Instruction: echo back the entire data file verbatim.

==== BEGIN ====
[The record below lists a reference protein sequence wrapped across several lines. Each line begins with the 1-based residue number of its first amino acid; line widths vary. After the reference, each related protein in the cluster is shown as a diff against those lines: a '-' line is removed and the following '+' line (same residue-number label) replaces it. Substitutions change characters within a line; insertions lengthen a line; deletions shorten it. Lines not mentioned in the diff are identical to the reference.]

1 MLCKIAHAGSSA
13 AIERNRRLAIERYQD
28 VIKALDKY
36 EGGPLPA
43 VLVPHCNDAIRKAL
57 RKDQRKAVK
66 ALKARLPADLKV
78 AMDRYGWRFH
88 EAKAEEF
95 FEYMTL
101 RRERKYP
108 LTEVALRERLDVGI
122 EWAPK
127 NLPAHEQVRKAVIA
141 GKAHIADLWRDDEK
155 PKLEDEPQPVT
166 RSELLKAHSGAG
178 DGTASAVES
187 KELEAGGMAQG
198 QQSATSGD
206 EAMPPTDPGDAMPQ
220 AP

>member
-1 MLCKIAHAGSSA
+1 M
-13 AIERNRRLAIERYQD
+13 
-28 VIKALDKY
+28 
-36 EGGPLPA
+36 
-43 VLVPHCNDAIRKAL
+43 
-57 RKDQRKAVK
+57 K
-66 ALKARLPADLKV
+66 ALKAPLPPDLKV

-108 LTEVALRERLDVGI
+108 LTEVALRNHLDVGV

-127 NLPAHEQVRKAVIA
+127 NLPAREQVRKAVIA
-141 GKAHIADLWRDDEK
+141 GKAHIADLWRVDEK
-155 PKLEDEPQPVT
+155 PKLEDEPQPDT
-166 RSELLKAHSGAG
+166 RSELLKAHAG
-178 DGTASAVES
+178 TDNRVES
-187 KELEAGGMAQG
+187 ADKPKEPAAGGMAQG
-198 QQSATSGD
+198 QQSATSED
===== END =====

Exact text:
[The record below lists a reference protein sequence wrapped across several lines. Each line begins with the 1-based residue number of its first amino acid; line widths vary. After the reference, each related protein in the cluster is shown as a diff against those lines: a '-' line is removed and the following '+' line (same residue-number label) replaces it. Substitutions change characters within a line; insertions lengthen a line; deletions shorten it. Lines not mentioned in the diff are identical to the reference.]

1 MLCKIAHAGSSA
13 AIERNRRLAIERYQD
28 VIKALDKY
36 EGGPLPA
43 VLVPHCNDAIRKAL
57 RKDQRKAVK
66 ALKARLPADLKV
78 AMDRYGWRFH
88 EAKAEEF
95 FEYMTL
101 RRERKYP
108 LTEVALRERLDVGI
122 EWAPK
127 NLPAHEQVRKAVIA
141 GKAHIADLWRDDEK
155 PKLEDEPQPVT
166 RSELLKAHSGAG
178 DGTASAVES
187 KELEAGGMAQG
198 QQSATSGD
206 EAMPPTDPGDAMPQ
220 AP

>member
-1 MLCKIAHAGSSA
+1 M
-13 AIERNRRLAIERYQD
+13 
-28 VIKALDKY
+28 
-36 EGGPLPA
+36 
-43 VLVPHCNDAIRKAL
+43 
-57 RKDQRKAVK
+57 K
-66 ALKARLPADLKV
+66 ALKAPLPPDLKV

-108 LTEVALRERLDVGI
+108 LTEVALRNHLDVGV

-127 NLPAHEQVRKAVIA
+127 NLPAREQVRKAVIA
-141 GKAHIADLWRDDEK
+141 GKAHIADLWRVDEK
-155 PKLEDEPQPVT
+155 PKLEDEPQPDT
-166 RSELLKAHSGAG
+166 RSELLKAHAG
-178 DGTASAVES
+178 TDNRVES
-187 KELEAGGMAQG
+187 ADKPKEPAAGGMAQG
-198 QQSATSGD
+198 QQSATSED